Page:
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Exercise 1

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  1. Exercise 1 • The standard deviation of measurements at low level for a method for detecting benzene in blood is 52 ng/L. • What is the Critical Level if we use a 1% probability criterion? • What is the Minimum Detectable Value? • If we can use 52 ng/L as the standard deviation, what is a 95% confidence interval for the true concentration if the measured concentration is 175 ng/L? • If the CV at high levels is 12%, about what is the standard deviation at high levels for the natural log measured concentration? Find a 95% confidence interval for the concentration if the measured concentration is 1850 ng/L? BST 226 Statistical Methods for Bioinformatics

  2. BST 226 Statistical Methods for Bioinformatics

  3. Exercise 2 • Download data on measurement of zinc in water by ICP/MS (“Zinc.csv”). Use read.csv() to load. • Conduct a regression analysis in which you predict peak area from concentration • Which of the usual regression assumptions appears to be satisfied and which do not? • What would the estimated concentration be if the peak area of a new sample was 1850? • From the blanks part of the data, how big should a result be to indicate the presence of zinc with some degree of certainty? • Try using weighted least squares for a better estimate of the calibration curve. Does it seem to make a difference? BST 226 Statistical Methods for Bioinformatics

  4. zinc <- read.csv("zinc.csv") > names(zinc) [1] "Concentration" "Peak.Area" > zinc.lm <- lm(Peak.Area ~ Concentration,data=zinc) > summary(zinc.lm) Call: lm(formula = Peak.Area ~ Concentration, data = zinc) Residuals: Min 1Q Median 3Q Max -11242.22 -82.01 333.28 485.89 9353.28 Coefficients: Estimate Std. Error t value Pr(>|t|) (Intercept) 104.5429 267.1370 0.391 0.696 Concentration 7.2080 0.0307 234.769 <2e-16 *** --- Signif. codes: 0 ‘***’ 0.001 ‘**’ 0.01 ‘*’ 0.05 ‘.’ 0.1 ‘ ’ 1 Residual standard error: 2201 on 89 degrees of freedom Multiple R-squared: 0.9984, Adjusted R-squared: 0.9984 F-statistic: 5.512e+04 on 1 and 89 DF, p-value: < 2.2e-16 > plot(zinc$Concentration,zinc$Peak.Area) > abline(coef(zinc.lm)) > plot(fitted(zinc.lm),resid(zinc.lm)) > (1850-104.5429)/7.2080 [1] 242.1555 BST 226 Statistical Methods for Bioinformatics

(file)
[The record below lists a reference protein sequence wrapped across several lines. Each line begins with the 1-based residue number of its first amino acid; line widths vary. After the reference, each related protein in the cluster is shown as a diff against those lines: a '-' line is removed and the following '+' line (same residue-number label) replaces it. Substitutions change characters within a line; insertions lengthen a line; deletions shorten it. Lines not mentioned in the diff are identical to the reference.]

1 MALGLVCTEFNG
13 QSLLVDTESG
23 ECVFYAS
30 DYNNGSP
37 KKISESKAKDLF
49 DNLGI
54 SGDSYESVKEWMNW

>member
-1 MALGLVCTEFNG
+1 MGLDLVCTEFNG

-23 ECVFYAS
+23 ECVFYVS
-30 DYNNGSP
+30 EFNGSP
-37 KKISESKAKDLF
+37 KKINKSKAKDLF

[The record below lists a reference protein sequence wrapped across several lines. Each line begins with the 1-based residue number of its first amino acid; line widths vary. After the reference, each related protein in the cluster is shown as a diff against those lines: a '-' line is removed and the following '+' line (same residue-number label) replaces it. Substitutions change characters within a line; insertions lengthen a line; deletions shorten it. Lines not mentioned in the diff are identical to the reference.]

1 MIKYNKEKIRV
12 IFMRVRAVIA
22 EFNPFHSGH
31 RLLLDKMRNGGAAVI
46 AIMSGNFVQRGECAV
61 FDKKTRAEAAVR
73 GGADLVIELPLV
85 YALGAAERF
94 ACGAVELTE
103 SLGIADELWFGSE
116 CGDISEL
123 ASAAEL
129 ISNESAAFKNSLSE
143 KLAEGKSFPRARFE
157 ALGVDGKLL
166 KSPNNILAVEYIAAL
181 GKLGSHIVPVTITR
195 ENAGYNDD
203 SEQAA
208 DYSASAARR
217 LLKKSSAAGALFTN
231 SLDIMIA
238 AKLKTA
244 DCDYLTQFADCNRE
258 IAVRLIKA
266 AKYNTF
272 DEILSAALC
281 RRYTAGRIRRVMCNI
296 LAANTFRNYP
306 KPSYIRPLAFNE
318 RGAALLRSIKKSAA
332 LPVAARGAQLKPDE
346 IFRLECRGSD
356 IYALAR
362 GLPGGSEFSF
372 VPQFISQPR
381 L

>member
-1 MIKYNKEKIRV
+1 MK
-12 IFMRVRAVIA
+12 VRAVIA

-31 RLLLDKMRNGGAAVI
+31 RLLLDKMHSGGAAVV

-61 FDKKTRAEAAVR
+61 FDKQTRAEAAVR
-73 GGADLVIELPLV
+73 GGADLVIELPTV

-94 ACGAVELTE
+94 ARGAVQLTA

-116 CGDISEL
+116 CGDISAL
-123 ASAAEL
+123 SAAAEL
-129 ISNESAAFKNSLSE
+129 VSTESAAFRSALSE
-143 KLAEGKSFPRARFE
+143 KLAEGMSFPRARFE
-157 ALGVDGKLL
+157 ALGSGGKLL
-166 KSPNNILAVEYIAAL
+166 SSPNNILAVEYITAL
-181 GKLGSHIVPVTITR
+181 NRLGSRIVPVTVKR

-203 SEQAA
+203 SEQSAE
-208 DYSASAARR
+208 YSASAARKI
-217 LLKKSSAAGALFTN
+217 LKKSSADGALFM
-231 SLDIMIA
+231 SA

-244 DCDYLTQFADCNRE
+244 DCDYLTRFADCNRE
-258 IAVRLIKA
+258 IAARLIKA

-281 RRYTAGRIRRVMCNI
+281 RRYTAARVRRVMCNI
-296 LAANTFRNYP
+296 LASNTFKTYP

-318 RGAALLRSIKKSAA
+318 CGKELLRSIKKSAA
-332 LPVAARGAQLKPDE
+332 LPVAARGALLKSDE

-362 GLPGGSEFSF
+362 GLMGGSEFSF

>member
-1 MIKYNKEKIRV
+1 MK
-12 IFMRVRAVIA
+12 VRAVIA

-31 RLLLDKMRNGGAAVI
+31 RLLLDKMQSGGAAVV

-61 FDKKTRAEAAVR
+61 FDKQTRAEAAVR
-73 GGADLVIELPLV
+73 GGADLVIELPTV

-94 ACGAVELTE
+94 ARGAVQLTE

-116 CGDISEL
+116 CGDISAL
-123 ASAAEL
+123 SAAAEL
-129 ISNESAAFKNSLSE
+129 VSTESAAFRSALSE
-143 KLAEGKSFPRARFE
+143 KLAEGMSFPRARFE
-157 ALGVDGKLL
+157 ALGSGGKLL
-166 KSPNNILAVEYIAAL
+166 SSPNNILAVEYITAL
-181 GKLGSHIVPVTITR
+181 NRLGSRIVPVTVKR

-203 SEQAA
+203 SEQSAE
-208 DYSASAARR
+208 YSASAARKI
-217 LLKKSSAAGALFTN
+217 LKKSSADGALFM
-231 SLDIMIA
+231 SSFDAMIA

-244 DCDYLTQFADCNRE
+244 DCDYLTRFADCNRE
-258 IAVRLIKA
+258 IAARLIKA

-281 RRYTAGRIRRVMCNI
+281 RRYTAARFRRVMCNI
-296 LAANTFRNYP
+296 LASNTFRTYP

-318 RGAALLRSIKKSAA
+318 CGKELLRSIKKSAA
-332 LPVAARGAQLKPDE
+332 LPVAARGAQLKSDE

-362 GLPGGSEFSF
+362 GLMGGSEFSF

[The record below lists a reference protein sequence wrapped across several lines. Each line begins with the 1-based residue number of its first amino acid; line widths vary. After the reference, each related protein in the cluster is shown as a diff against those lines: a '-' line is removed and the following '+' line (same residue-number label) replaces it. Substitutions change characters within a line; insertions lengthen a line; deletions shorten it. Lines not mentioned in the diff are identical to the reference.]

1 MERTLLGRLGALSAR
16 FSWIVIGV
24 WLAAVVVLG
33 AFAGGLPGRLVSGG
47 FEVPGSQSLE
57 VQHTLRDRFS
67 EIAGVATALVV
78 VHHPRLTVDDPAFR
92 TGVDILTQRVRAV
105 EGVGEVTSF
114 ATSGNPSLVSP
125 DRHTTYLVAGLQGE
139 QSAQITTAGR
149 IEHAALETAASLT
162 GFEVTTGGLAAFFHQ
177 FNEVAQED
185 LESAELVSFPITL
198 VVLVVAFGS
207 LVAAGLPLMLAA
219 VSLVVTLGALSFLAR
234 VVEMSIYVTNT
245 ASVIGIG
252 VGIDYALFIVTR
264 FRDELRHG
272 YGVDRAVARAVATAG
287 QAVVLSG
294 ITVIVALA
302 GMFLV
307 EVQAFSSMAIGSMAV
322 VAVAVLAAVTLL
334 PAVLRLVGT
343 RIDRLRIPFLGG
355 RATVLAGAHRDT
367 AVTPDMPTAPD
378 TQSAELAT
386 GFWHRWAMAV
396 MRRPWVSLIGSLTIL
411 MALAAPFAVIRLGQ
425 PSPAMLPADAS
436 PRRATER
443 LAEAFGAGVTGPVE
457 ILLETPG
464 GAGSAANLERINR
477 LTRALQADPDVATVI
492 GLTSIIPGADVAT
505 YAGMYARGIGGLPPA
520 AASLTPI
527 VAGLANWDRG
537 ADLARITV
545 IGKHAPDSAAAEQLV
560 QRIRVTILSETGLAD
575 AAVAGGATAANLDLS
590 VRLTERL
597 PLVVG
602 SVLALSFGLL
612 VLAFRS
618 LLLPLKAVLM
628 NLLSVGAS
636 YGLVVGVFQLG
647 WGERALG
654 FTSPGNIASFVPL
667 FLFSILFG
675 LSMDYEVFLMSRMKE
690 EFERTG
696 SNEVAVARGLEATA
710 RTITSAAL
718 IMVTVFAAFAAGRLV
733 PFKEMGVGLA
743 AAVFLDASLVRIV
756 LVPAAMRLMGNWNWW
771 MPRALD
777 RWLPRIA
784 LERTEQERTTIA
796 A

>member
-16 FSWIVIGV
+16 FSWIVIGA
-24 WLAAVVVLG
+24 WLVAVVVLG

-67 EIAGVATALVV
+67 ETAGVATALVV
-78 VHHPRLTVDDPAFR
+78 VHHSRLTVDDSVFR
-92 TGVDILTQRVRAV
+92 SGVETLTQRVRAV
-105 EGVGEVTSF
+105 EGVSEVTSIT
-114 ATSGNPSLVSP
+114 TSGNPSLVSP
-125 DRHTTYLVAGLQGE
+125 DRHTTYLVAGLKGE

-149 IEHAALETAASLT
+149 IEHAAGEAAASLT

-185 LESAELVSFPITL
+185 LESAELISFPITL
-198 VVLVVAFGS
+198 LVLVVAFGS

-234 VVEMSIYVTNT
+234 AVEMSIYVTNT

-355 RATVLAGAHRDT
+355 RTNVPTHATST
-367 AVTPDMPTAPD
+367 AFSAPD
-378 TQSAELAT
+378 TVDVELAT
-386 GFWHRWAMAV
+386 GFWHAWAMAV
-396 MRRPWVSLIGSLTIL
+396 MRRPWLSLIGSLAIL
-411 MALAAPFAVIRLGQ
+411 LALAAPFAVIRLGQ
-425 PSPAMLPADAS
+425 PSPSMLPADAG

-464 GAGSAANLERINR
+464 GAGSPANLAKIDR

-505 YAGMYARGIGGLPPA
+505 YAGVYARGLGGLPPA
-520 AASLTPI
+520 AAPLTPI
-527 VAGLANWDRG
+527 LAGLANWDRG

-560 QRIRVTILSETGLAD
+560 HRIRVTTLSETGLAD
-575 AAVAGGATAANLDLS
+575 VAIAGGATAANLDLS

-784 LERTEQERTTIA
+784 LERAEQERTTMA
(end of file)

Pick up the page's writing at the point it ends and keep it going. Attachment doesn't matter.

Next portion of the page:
5. BST 226 Statistical Methods for Bioinformatics

  6. BST 226 Statistical Methods for Bioinformatics

  7. > zinc[zinc$Concentration==0,] Concentration Peak.Area 1 0 115 2 0 631 3 0 508 4 0 317 5 0 220 6 0 93 7 0 99 8 0 135 > mean(zinc[zinc$Concentration==0,2]) [1] 264.75 > sd(zinc[zinc$Concentration==0,2]) [1] 205.0343 264.75+2.326*205.3 [1] 742.2778 The CL in peak area terms is 742, with zero concentration indicated at 265. The CL in pptis (742 − 104.5429)/7.2080 = 88 ppt. The MDV is 176 ppt. No samples for true concentrations of 0, 10, or 20 had peak areas above the CL. For the samples at 100ppt or above, all had peak areas above the CL of 742. BST 226 Statistical Methods for Bioinformatics

  8. > summary(lm(Peak.Area ~ Concentration,data=zinc)) Coefficients: Estimate Std. Error t value Pr(>|t|) (Intercept) 104.5429 267.1370 0.391 0.696 Concentration 7.2080 0.0307 234.769 <2e-16 *** > vars <- tapply(zinc$Peak,zinc$Conc,var) 0 10 20 100 200 500 1000 4.203907e+04 1.714762e+02 7.869524e+02 1.438745e+04 1.431810e+03 8.074238e+03 5.365478e+04 2000 5000 10000 25000 4.098095e+04 1.849742e+06 1.358443e+07 2.835566e+07 > concs <- unique(zinc$Conc) > concnums <- table(zinc$Conc) 0 10 20 100 200 500 1000 2000 5000 10000 25000 8 7 7 11 7 7 9 7 9 10 9 BST 226 Statistical Methods for Bioinformatics

  9. > summary(lm(Peak.Area ~ Concentration,data=zinc)) Coefficients: Estimate Std. Error t value Pr(>|t|) (Intercept) 104.5429 267.1370 0.391 0.696 Concentration 7.2080 0.0307 234.769 <2e-16 *** > vars <- tapply(zinc$Peak,zinc$Conc,var) > concs <- unique(zinc$Conc) > concnums <- table(zinc$Conc) > concs2 <- concs^2 > var.lm <- lm(vars ~ concs2) > rbind(vars,predict(var.lm)) 0 10 20 100 200 500 1000 2000 5000 vars 42039.07 171.4762 786.9524 14387.45 1431.81 8074.238 53654.78 40980.95 1849742 829839.07 829843.6834 829857.5149 830300.12 831683.27 841365.323 875944.07 1014259.07 1982464 > wt1 <- 1/rep(vars,concnums) > wt2 <- 1/rep(predict(var.lm),concnums) > summary(lm(Peak.Area ~ Concentration,data=zinc,weights=wt1)) Coefficients: EstimateStd. Error t value Pr(>|t|) (Intercept) 333.9925 18.9250 17.65 <2e-16 *** Concentration 7.4117 0.1103 67.21 <2e-16 *** > summary(lm(Peak.Area ~ Concentration,data=zinc,weights=wt2)) Coefficients: EstimateStd. Error t value Pr(>|t|) (Intercept) 433.20668 91.07209 4.757 7.55e-06 *** Concentration 7.06868 0.03555 198.864 < 2e-16 *** BST 226 Statistical Methods for Bioinformatics